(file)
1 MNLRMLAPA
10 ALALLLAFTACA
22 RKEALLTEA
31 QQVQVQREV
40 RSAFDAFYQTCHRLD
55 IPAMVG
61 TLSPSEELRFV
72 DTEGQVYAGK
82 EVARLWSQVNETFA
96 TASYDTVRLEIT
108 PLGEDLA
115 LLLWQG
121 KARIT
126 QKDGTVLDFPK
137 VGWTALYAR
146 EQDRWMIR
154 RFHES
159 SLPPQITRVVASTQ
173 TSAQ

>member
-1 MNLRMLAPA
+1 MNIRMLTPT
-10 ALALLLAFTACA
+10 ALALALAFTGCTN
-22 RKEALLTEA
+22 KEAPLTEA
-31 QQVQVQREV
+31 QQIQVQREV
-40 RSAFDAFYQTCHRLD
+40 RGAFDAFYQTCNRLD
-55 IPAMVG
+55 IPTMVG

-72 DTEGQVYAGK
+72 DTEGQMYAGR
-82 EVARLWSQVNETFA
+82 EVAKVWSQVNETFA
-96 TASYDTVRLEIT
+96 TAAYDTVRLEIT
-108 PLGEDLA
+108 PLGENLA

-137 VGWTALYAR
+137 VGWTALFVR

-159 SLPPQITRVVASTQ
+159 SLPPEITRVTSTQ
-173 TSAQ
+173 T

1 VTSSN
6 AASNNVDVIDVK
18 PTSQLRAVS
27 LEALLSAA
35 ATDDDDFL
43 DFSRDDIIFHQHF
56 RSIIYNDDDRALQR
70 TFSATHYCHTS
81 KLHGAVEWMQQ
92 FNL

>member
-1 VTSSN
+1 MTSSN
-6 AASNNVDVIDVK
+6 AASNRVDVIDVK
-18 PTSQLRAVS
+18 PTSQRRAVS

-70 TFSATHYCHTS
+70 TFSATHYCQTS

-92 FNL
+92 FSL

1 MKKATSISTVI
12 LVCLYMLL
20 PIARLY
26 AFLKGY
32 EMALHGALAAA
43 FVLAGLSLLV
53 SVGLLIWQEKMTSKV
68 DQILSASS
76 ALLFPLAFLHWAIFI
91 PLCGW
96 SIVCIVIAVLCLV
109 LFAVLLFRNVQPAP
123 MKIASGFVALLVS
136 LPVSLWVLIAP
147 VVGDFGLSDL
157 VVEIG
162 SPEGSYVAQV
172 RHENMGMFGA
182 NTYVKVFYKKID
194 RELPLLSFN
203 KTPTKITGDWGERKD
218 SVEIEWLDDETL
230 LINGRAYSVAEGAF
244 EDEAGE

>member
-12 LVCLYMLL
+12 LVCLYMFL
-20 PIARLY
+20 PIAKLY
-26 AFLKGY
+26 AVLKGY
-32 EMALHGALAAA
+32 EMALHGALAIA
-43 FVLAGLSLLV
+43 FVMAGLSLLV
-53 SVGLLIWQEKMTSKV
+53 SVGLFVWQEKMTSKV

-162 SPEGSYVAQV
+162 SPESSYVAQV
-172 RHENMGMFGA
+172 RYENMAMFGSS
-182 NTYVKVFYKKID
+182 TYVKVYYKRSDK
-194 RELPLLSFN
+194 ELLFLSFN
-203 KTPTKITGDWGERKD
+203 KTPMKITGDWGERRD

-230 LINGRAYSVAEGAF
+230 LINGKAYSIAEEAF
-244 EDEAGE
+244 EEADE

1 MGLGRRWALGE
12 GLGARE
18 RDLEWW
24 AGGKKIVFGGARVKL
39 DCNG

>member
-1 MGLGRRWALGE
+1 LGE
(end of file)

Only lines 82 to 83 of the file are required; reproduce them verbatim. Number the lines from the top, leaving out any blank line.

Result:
147 VVGDFGLSDL
157 VVEIG